Addiction Intervention: What You Need to Know
Addiction Intervention: What You Need to Know
Watching someone struggle with addiction is difficult. Sometimes their whole life seems to crumble. They might lose important relationships, struggle to maintain a job, or become distant. Interventions are designed to help friends and family members talk to their loved one and help them find the care they need.
However, these meetings are emotionally charged. A lot is riding on its success. So, how do you pull one together? We’ve got some information on how you can start the planning process for intervention.
What is an intervention?
An intervention is when a group of friends, family, or members of a church gather together to discuss the consequences of addiction to someone they care about. Throughout the meeting, the group walks through the different examples of how destructive behavior has impacted their life and possibly affected those around them. Effective interventions will have a treatment plan prepared and talk to the loved one about the different steps they would go through to move on from addiction. Additionally, an intervention will breakdown what will happen when the person refuses treatment.
Who should be a part of the intervention?
Keep the group small. Having somewhere between four to six people is enough to make an impact, but not enough to overwhelm your loved one. The individuals who attend should hold significance in their life. A trusted group of individuals who share in their love and faith. Don’t invite anyone who sparks an adverse reaction in your loved one or potentially also suffers from substance abuse. Everyone who agrees to attend should be careful to stick to the plan and not say too much that they cause negative reactions during the intervention.
Some Steps You Can Take for an Intervention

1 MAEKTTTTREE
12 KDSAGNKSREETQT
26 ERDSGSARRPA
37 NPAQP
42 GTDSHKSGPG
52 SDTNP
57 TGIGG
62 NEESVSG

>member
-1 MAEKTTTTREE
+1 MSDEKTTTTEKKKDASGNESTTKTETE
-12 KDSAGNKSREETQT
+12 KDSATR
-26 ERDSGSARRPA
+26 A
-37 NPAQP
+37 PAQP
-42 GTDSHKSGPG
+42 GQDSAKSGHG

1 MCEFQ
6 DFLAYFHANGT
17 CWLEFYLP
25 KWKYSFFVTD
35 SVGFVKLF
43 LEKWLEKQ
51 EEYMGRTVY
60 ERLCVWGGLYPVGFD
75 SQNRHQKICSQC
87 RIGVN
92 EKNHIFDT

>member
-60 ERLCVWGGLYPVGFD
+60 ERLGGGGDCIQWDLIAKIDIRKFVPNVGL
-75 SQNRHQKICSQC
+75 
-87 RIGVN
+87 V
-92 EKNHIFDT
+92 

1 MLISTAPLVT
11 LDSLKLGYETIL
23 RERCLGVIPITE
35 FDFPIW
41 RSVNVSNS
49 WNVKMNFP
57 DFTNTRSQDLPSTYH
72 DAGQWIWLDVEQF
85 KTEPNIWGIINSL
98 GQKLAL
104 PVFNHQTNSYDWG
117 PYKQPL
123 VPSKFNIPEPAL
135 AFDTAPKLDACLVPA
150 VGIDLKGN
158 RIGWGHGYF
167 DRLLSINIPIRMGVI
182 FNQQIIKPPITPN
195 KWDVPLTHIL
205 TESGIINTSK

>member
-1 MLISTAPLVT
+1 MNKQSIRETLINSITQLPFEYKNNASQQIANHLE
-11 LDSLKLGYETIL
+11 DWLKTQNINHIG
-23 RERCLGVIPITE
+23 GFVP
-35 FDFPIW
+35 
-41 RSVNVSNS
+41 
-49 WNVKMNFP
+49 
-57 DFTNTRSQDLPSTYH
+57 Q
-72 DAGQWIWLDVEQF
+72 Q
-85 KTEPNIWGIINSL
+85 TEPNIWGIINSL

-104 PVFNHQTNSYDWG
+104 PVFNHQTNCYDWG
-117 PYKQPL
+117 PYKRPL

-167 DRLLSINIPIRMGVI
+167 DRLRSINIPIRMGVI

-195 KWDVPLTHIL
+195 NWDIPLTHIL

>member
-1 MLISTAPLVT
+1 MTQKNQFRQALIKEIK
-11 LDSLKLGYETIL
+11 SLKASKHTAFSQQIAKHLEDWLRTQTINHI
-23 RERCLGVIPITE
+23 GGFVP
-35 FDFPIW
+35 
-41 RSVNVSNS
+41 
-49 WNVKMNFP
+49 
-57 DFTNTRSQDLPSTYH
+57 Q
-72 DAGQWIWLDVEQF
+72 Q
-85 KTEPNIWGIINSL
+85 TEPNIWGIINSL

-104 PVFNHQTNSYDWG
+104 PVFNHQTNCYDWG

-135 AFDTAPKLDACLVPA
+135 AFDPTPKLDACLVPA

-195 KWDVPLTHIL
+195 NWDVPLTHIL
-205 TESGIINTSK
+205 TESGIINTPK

1. Make a plan.
Interventions can be emotionally charged. You want to be as prepared for the meeting as possible. Designate one individual to organize and plan. If you have the resources, it won’t hurt to consult with someone who has previous experience. A qualified professional counselor could give advice. The treatment facility you choose might lend some information that might be helpful at the time.
2. Do your research.
You know your loved one has an addiction. Now is the time to research the intoxicant or intoxicants and find out how it’s treated. During this time, you might find a treatment center that will best help your loved one move on from addiction.
3. Put together your intervention team.
Choose your team wisely and set up a time and place to conduct the intervention. Together you will present a consistent message. It’s best if you take time to rehearse. You want to use this opportunity to help your loved one understand that you are there to support them throughout the process. The leader should be someone who can maintain a sense of calm when emotions start to get high. But, the most critical part is not to let your loved one know that the intervention is going to take place.
4. Set your boundaries.
Members of the group should decide what actions they might take if the loved one decides they aren’t going to rehab. Everyone needs to set firm boundaries. It doesn’t have to be the same one, but it should include something each person can commit to. An example would be to have them move out or stop lending them money.
5. Put together specific examples.
Ask each group member to write down how their behavior has impacted their life. It could be about their moods or how they have made things difficult financially. When presenting these examples, it’s crucial not to start the sentence with “Because you did . . . ” Instead you want to say “I was sad when . . .”
6. Continue to support them throughout their journey.
A successful intervention will lead them to a rehab facility. But, that shouldn’t be where your efforts stop. Throughout the treatment, they will be exposed to an entirely new way of living. It can be challenging. Offer your support throughout the process. Visit if you are allowed to visit and let them talk to you about their efforts.
Finding the Right Rehab Center
The best rehab centers will have a diversified program that includes detox, classes, counseling, and more. Don’t settle for a program that is shorter than 30 days. Inpatient programs are beneficial because it allows your loved one to immerse themselves in leaving addiction behind completely. Look for a facility that offers shorter and longer programs. Needing additional assistance is much easier when you can transition to a long-term program without having to leave behind the community and support they built.